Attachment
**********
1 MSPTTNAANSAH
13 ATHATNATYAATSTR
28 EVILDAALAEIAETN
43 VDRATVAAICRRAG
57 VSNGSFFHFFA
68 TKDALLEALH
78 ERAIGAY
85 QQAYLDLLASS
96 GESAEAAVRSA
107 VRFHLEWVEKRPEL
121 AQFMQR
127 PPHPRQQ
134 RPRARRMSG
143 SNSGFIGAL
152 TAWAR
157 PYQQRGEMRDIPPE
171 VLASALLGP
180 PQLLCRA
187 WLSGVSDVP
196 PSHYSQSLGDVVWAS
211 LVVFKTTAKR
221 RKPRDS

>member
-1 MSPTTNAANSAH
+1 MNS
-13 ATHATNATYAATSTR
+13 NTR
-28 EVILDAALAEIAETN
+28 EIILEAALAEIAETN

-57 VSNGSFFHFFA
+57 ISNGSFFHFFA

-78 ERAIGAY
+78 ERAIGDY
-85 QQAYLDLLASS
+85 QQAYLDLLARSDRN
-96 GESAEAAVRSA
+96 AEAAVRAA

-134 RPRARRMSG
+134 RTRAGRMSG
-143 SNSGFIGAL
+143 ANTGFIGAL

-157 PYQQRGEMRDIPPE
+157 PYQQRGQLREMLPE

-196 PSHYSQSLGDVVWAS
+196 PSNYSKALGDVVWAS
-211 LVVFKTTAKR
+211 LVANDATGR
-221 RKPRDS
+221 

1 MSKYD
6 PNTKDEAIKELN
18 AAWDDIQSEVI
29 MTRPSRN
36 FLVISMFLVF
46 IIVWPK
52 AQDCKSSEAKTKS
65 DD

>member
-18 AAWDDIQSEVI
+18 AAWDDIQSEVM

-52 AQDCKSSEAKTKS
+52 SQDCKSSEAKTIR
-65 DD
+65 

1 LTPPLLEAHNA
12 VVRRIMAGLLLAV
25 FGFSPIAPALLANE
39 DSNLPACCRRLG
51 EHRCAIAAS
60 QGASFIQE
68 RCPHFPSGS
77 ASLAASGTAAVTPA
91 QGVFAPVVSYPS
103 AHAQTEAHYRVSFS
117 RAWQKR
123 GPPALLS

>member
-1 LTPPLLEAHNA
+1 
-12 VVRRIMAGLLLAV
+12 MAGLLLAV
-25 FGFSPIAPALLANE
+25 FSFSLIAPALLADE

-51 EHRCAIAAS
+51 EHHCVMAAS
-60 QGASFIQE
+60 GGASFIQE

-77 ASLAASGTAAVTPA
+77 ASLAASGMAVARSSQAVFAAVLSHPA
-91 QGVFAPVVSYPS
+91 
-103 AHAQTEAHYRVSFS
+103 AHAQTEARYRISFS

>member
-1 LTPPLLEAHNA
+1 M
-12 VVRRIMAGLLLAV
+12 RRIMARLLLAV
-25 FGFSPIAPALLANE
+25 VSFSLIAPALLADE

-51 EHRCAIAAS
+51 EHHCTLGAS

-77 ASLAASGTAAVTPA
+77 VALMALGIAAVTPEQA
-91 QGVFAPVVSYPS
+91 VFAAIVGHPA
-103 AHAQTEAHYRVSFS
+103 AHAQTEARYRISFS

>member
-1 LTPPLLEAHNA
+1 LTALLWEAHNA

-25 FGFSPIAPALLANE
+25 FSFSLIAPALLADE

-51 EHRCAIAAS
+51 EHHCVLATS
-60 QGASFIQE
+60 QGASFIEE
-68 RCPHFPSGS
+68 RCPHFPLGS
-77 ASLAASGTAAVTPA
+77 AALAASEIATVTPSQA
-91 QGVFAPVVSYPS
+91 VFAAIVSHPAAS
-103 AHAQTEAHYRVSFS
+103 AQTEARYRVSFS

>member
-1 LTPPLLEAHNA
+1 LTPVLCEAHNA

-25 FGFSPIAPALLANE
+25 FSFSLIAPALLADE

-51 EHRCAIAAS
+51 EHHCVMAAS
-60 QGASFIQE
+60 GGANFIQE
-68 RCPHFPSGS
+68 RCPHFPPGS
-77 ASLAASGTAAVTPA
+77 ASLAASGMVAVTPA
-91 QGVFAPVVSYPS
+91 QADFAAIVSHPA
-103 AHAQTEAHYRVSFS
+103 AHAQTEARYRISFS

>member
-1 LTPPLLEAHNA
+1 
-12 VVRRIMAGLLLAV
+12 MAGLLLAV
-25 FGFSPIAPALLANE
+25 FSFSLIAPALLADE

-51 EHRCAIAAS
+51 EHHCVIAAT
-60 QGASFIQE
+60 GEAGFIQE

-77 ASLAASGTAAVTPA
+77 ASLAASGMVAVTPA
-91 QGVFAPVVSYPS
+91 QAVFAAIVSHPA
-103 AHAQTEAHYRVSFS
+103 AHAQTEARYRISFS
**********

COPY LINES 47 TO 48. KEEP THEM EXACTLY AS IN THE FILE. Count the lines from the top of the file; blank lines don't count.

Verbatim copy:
+211 LVANDATGR
-221 RKPRDS